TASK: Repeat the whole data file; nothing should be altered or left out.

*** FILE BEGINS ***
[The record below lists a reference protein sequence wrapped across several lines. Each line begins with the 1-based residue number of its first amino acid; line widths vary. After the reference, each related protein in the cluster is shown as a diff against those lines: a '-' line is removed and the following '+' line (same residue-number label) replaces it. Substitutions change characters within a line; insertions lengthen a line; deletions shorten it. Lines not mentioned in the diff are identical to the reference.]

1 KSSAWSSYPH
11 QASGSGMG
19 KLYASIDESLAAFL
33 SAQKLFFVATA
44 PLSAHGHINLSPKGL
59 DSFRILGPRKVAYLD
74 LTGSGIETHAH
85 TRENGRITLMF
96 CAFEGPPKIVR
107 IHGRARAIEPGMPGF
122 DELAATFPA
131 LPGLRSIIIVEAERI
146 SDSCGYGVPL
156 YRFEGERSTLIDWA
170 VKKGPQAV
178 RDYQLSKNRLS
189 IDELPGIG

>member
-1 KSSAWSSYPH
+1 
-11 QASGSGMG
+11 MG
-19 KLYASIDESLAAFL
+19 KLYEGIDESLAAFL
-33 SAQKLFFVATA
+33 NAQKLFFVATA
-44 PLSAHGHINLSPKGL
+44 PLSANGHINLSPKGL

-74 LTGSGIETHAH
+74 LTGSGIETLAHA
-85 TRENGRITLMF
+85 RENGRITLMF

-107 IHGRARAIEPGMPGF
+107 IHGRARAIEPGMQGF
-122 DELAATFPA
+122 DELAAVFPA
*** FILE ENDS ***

[The record below lists a reference protein sequence wrapped across several lines. Each line begins with the 1-based residue number of its first amino acid; line widths vary. After the reference, each related protein in the cluster is shown as a diff against those lines: a '-' line is removed and the following '+' line (same residue-number label) replaces it. Substitutions change characters within a line; insertions lengthen a line; deletions shorten it. Lines not mentioned in the diff are identical to the reference.]

1 KSSAWSSYPH
11 QASGSGMG
19 KLYASIDESLAAFL
33 SAQKLFFVATA
44 PLSAHGHINLSPKGL
59 DSFRILGPRKVAYLD
74 LTGSGIETHAH
85 TRENGRITLMF
96 CAFEGPPKIVR
107 IHGRARAIEPGMPGF
122 DELAATFPA
131 LPGLRSIIIVEAERI
146 SDSCGYGVPL
156 YRFEGERSTLIDWA
170 VKKGPQAV
178 RDYQLSKNRLS
189 IDELPGIG

>member
-1 KSSAWSSYPH
+1 
-11 QASGSGMG
+11 MG
-19 KLYASIDESLAAFL
+19 KLYEGIDESLAAFL
-33 SAQKLFFVATA
+33 NAQKLFFVATA
-44 PLSAHGHINLSPKGL
+44 PLSANGHINLSPKGL

-74 LTGSGIETHAH
+74 LTGSGIETLAHA
-85 TRENGRITLMF
+85 RENGRITLMF

-107 IHGRARAIEPGMPGF
+107 IHGRARAIEPGMQGF
-122 DELAATFPA
+122 DELAAVFPA